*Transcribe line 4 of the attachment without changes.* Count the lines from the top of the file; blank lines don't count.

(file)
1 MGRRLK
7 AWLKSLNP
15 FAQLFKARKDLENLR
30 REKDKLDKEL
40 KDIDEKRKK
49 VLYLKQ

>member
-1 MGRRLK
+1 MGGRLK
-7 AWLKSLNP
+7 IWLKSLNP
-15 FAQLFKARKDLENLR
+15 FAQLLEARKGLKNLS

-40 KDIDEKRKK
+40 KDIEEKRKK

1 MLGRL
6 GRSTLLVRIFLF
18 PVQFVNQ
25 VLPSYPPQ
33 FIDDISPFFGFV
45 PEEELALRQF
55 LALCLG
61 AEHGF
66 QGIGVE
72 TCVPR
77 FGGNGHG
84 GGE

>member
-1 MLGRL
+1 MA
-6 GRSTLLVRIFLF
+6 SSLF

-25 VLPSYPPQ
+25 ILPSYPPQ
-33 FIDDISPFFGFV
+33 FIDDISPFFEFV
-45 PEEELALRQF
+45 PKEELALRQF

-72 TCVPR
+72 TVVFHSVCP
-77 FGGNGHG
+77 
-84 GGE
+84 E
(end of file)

30 REKDKLDKEL